By Barry Bottino
CHICAGO — Peggy Markosek, RN, unit director of Rush University Medical Center’s 3 Kellogg neuroscience unit, easily can recall her first experiences at the Chicago facility.
“When I first started here in 1977, our unit didn’t even have a floor intercom,” Markosek said. “So we would be yelling down the floor for help and things.”
How times have changed.
On Jan. 9, Rush unveiled its new 14-story hospital building just off the Eisenhower Expressway at Congress Parkway on the former site of several tennis courts.
Among the numerous innovative features are new communications systems for RNs and other staff.
“Now we have wireless cell phones,” Markosek said. “Staff are just loving these phones, and loving the ability to immediately answer the call. I think nurses are going to work smarter.”Views from patient rooms in the new hospital are quite picturesque. “The patients are not going to want to go home,” said Peggy Markosek, RN.
The 304-bed hospital’s butterfly-shaped design on the top six floors stands out to travelers on the expressway, while its new features will stand out for nurses, healthcare providers and patients.
“First of all, it’s iconic in its stature,” said Cynthia Barginere, RN, DNP(c), FACHE, vice president and CNO. “What Rush has been able to do is create the design and to create the culture that is going to support it. I’m very impressed with that.”
The 830,000-square-foot building is key to Rush’s Transformation campaign, which began in 2004 as an effort to revamp the campus. “It’s the cornerstone of the Transformation,” Barginere said.
How nurses work will be greatly enhanced by the new facility, according to Marsha Mulbarger, RN, director of adult critical care.
“It’s not just transforming care because we’re in a different building,” she said. “Because we’re going into a new building, it gave all of us an opportunity to really standardize our workflows, not only within departments, but across departments. How one of my ICUs makes assignments is getting standardized throughout all the ICUs.
“That becomes more efficient. It reduces variability,” Mulbarger said. “Any time you reduce variability, you are increasing the safety factor in the environment.”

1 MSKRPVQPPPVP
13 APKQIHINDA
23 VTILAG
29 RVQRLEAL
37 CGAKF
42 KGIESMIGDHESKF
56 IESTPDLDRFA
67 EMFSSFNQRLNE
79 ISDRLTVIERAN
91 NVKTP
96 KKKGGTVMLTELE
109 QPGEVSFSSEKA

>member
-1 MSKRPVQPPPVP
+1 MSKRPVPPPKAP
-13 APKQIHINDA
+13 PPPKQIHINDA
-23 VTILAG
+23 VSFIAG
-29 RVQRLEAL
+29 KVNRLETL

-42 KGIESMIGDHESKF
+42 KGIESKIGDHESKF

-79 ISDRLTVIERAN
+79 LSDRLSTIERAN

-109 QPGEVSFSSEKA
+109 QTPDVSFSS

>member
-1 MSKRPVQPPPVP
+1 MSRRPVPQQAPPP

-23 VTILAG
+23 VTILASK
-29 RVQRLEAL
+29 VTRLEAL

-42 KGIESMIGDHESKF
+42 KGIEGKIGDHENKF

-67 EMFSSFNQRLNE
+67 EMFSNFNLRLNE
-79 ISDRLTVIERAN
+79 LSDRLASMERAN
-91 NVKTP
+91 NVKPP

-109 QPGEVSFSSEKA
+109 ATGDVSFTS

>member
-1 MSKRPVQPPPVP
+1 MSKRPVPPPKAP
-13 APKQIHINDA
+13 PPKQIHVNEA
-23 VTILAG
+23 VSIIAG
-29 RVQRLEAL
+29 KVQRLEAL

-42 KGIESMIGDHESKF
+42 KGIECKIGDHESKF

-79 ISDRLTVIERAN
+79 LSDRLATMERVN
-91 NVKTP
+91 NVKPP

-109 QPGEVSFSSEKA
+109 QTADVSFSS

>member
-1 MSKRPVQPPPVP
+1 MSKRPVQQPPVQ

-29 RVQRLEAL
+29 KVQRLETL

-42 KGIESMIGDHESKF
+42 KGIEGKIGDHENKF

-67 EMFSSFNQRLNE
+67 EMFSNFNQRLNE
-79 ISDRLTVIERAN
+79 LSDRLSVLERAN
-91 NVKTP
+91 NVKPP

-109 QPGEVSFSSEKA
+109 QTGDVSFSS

The building’s design, which began with mock rooms in the existing facility, allows nurses to be closer in proximity to patient assignments and boasts identical rooms to cut down on time finding supplies, Mulbarger said.
“That was the beauty of that design,” Mulbarger said. “The butterfly design allows nursing to cluster in what we envisioned as neighborhoods so the nurse is not walking a great distance for supplies or medication, (and) his or her patients can be clustered together.”
Healthcare professionals also will wear a small, triangle-shaped locator button attached to their uniforms that will allow colleagues to track their whereabouts in rooms on a unit.
“We have locators programmed to RNs or PCTs,” Markosek said. “If I’m looking for an RN, I’ll know by that green light (outside the room) that an RN is in that room.”
For patients, the hospital bed will be equipped with call lights for toileting support, water and pain. If a patient needs water, the call will be routed to a PCT. Other needs will be answered by an RN, Barginere said. “That will improve the nurses’ ability to respond quickly, but it will also hopefully improve our patients’ perception of the care that they receive,” she said.
Nurses were able to offer input on hundreds of details from the time “before the big hole in the ground was dug,” Markosek said. “We were invited up into the building before it had walls.”
Nurses were included in placement of outlets on the wall, how rooms were numbered and pieces of art that are on the walls.
“Every detail came by with that kind of input,” Mulbarger said.
Input from nursing is obvious to healthcare professionals.
“It’s very evident in walking through the building and looking at the new workflows that if nurses hadn’t had a significant impact, we wouldn’t have some of the advances that we currently have,” Barginere said.
Barry Bottino is a regional editor.